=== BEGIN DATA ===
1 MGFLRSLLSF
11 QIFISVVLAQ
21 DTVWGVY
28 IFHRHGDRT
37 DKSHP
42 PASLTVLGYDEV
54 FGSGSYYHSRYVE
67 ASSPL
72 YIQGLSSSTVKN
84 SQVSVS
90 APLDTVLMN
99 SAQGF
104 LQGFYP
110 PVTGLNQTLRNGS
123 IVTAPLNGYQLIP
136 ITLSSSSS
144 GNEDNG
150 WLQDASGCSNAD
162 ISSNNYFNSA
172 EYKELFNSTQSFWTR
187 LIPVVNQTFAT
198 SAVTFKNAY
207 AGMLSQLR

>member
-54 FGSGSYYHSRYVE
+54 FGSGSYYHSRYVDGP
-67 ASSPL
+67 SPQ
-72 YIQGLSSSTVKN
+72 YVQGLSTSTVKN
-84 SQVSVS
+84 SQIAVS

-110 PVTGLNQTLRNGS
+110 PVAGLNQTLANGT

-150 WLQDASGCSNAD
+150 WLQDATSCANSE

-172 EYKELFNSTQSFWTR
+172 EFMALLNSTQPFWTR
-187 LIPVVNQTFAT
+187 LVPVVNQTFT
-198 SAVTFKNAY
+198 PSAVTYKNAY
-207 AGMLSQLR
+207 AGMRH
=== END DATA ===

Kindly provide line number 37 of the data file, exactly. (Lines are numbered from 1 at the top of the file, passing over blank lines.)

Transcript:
-172 EYKELFNSTQSFWTR